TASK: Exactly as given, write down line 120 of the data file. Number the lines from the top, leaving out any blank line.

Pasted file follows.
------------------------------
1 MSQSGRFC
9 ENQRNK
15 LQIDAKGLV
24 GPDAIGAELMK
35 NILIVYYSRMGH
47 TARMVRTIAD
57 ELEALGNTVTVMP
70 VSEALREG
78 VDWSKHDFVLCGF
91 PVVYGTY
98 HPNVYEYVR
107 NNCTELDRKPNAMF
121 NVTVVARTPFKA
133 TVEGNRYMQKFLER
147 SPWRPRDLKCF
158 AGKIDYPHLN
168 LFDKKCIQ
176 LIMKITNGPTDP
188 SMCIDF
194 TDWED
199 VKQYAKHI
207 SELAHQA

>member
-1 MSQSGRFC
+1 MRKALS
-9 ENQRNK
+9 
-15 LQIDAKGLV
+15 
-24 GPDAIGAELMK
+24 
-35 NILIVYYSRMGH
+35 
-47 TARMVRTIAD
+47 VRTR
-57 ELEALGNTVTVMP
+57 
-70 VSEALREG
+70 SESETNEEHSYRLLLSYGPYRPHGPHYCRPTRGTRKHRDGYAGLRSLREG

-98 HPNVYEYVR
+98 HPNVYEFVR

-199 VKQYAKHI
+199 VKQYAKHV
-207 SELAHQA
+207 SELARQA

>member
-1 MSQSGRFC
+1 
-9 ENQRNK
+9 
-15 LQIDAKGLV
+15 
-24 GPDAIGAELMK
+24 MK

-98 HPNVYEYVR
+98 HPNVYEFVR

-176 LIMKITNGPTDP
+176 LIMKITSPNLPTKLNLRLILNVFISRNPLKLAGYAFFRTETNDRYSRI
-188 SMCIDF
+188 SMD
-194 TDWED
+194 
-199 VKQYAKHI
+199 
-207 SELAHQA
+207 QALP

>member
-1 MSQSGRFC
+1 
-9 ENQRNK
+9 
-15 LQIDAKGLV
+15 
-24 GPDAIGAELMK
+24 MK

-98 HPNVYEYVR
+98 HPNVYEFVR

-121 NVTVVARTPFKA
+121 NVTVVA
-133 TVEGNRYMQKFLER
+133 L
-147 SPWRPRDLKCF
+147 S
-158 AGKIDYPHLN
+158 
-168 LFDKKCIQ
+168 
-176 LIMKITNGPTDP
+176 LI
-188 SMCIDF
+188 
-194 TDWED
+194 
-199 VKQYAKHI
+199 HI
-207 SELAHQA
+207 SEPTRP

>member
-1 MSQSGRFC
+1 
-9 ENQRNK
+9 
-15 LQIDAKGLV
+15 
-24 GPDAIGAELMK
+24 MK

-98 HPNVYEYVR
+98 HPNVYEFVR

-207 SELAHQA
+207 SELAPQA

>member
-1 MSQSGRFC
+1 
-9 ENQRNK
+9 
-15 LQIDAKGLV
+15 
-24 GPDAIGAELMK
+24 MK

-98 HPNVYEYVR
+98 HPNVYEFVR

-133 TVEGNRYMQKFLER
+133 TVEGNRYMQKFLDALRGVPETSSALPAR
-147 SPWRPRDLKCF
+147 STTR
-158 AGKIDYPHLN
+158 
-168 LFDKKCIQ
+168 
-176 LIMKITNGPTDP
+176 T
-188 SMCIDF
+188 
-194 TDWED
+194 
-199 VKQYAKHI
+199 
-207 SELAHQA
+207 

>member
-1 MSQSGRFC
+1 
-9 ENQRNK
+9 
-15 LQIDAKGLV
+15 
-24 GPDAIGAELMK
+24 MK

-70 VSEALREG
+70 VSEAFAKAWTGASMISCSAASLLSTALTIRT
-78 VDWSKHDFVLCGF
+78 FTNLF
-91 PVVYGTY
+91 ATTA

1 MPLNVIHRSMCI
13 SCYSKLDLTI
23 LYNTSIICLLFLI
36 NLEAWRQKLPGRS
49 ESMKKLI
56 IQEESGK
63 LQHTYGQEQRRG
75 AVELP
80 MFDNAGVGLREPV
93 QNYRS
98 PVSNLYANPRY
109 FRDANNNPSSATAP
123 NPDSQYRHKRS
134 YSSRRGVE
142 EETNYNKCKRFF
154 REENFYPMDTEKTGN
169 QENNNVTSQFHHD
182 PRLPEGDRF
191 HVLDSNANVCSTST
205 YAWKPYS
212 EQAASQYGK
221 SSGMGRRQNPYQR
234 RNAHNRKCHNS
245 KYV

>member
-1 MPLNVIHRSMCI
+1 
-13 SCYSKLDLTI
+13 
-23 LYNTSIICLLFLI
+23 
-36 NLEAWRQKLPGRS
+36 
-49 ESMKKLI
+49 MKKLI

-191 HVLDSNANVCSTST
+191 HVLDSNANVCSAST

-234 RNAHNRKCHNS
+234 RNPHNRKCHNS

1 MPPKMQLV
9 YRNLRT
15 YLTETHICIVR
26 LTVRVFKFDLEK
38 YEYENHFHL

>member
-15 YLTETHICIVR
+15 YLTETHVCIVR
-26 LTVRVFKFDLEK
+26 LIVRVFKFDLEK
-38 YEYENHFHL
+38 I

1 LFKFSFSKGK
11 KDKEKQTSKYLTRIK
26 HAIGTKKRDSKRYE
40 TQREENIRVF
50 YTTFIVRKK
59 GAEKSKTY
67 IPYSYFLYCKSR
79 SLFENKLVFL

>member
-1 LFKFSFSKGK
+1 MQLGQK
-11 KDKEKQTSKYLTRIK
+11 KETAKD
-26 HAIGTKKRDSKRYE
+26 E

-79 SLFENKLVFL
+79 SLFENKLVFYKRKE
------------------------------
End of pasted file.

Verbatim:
-98 HPNVYEYVR